Can You Learn to Thrive in Polyamorous Relationship Systems If Polyamory Isn’t Natural for You?

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I get the following question a lot: “Can you learn to be polyamorous?”

Now, some people find this to be a peculiar question — and they’re particularly likely to think so if they view polyamory as an innate orientation. Lots of these folks will argue that you’re either naturally polyamorous or not. (And some will even so so far as to argue that everyone is naturally polyamorous, that being monogamous is a horribly unnatural state for all human beings).

I’m not someone who falls into any of those bins. Instead, I’m a person who is unnaturally polyamorous. When I started having polyamorous relationships, I not only didn’t know if it was something that I in particular should be doing, I didn’t know if anyone should be doing it.

Hilariously, 12 years later, I’m a prominent teacher and writer about consensual non-monogamy.

Anyway, I think what people really want to know when they ask “can you learn to be polyamorous?” is this:

“Can you learn to thrive in polyamorous relationship systems if polyamory isn’t natural for you?”

And the answer to that is — a resounding yes. But only if you’re someone who has the right attitude. And that mostly hinges around whether you believe you can learn anything.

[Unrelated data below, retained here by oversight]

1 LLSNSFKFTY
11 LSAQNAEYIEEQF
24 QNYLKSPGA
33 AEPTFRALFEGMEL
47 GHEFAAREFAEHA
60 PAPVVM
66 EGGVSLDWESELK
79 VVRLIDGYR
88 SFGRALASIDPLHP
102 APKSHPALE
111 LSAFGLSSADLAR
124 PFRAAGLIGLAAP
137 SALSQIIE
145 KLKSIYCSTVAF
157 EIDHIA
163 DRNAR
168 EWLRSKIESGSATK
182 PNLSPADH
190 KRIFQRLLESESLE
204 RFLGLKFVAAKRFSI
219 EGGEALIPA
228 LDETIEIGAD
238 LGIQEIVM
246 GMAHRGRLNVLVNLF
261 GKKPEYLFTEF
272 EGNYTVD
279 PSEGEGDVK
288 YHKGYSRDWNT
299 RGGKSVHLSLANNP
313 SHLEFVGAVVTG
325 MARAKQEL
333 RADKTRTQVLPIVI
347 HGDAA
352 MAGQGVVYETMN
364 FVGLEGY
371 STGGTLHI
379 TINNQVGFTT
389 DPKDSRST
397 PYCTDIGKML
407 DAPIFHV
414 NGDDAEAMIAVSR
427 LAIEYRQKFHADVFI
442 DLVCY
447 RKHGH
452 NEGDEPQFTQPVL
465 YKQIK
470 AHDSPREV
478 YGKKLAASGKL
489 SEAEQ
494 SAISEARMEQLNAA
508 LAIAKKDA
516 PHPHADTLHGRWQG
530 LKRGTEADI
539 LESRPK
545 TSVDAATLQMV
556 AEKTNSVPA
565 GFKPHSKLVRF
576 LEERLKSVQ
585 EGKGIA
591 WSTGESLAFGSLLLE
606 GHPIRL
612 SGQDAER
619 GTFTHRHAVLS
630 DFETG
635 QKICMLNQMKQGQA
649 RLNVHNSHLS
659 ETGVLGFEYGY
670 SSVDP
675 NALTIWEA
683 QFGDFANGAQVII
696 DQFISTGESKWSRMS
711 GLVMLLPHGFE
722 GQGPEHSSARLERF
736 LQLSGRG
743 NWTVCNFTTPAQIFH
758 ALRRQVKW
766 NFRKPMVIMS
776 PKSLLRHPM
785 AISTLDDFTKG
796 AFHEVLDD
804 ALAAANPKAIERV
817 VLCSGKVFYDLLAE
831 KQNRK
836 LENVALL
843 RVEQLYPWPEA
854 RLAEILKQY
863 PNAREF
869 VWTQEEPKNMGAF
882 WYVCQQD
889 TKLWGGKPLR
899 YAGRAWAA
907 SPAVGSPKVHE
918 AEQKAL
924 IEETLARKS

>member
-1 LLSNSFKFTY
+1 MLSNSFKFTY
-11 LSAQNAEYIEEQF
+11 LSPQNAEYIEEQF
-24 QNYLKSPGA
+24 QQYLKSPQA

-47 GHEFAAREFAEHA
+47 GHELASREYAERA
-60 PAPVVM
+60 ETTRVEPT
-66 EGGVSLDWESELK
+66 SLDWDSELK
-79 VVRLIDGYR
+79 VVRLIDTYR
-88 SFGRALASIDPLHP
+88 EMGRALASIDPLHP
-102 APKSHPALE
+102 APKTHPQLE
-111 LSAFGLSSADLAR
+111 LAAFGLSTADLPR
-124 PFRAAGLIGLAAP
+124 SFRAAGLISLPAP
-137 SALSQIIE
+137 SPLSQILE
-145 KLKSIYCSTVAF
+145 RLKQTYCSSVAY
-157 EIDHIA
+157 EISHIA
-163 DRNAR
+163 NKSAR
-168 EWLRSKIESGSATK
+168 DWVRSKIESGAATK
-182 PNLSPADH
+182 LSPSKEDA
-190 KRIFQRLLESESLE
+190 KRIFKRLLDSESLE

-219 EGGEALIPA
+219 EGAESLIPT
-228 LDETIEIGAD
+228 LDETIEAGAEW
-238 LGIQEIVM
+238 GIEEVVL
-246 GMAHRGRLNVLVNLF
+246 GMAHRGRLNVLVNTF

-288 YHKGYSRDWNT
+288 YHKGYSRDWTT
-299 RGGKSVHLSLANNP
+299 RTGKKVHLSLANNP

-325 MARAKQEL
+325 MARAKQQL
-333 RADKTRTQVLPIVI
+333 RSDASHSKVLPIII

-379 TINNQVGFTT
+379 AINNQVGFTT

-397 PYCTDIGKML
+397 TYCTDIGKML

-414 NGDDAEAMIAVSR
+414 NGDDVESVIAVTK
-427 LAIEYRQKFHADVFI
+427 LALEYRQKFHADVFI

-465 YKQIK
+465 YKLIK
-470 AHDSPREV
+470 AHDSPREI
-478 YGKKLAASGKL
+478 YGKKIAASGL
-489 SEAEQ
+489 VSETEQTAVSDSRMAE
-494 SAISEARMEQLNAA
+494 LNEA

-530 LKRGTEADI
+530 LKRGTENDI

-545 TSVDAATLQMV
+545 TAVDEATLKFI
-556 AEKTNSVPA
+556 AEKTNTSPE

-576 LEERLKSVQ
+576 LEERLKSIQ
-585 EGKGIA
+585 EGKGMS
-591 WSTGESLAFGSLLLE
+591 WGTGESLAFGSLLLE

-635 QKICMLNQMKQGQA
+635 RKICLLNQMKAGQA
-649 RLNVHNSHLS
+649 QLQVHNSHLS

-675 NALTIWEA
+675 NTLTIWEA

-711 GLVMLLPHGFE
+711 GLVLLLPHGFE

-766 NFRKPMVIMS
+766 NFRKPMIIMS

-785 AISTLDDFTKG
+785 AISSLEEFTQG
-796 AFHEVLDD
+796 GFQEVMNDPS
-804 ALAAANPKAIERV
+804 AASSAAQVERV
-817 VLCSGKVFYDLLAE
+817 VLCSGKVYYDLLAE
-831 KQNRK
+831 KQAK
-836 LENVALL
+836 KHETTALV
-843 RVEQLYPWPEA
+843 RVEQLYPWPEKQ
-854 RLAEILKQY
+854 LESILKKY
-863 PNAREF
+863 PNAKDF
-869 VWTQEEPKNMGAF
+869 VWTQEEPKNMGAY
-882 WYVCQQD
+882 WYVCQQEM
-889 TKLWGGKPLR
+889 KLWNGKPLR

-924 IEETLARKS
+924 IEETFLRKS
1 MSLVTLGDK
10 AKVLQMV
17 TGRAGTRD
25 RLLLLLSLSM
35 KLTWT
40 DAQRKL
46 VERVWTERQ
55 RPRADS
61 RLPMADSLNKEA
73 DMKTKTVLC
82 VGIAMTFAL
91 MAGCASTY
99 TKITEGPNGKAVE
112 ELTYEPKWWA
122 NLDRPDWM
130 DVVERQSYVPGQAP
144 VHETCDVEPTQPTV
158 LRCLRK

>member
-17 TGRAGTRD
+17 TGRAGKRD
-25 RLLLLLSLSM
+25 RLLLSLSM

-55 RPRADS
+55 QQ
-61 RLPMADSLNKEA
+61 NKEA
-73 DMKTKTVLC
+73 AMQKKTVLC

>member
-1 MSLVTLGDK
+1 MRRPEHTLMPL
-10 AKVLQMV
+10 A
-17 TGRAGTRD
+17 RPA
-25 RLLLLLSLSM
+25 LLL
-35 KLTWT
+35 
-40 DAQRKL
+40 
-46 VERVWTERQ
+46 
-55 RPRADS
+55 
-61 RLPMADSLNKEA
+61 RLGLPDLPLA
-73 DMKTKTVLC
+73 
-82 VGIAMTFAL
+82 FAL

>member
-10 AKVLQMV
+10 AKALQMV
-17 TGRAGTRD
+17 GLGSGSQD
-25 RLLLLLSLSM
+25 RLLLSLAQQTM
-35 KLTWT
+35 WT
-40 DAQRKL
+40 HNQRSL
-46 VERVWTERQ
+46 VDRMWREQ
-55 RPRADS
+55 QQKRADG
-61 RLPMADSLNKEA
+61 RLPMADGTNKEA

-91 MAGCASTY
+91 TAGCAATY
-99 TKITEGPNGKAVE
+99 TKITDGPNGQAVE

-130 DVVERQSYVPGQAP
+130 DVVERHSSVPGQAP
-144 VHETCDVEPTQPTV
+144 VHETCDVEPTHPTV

Fixed Versus Growth Mindsets

I go into more depth on Dweck’s fixed versus growth mindsets in my book Dealing with Difficult Metamours (a troubleshooting guide for polyamorous relationships, with a reader’s guide in it that polycules and webs can use to work through the book), but here’s a quick summary from an earlier blog post:

…with fixed mindset. I viewed ability as a finite resource, and because of that, I was more focused on demonstrating my competence than actually developing it further.

A growth mindset, however, views ability as malleable and talent as able to be developed and improved. A person with this outlook also tends to attribute their success to work that they’ve done rather than natural ability.

According to Dweck’s work, if you were to ask children with these mindsets how they got a high grade on an assignment, they’d have markedly different answers:

Fixed mindset: “I’m smart.” “I’m good at this kind of stuff.”

Growth mindset: “I worked very hard.” “I studied a lot.”

Research has consistently shown that a growth mindset is the far more advantageous of the two. Students that feel like they can improve their abilities and focus on doing so go further and have an easier time adapting to adult responsibilities and the workforce.

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Here’s the absolute bottom line:

If you think you can’t learn anything new, chances are you’re right.

If you think you can, chances are you’re also right.

And yes, that applies to the interpersonal skills that you’d need to thrive in a polyamorous relationship system.

Featured Image: CC BY – Mark Morgan